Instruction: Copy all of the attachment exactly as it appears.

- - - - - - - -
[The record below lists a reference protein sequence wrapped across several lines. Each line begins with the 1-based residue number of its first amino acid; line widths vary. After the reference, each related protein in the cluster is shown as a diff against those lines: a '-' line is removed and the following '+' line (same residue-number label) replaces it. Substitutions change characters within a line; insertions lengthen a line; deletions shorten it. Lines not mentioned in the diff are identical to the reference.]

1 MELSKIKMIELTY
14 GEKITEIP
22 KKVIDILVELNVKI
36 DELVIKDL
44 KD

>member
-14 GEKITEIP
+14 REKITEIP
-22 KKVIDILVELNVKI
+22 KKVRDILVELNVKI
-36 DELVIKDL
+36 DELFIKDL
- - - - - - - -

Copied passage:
[The record below lists a reference protein sequence wrapped across several lines. Each line begins with the 1-based residue number of its first amino acid; line widths vary. After the reference, each related protein in the cluster is shown as a diff against those lines: a '-' line is removed and the following '+' line (same residue-number label) replaces it. Substitutions change characters within a line; insertions lengthen a line; deletions shorten it. Lines not mentioned in the diff are identical to the reference.]

1 MELSKIKMIELTY
14 GEKITEIP
22 KKVIDILVELNVKI
36 DELVIKDL
44 KD

>member
-14 GEKITEIP
+14 REKITEIP
-22 KKVIDILVELNVKI
+22 KKVRDILVELNVKI
-36 DELVIKDL
+36 DELFIKDL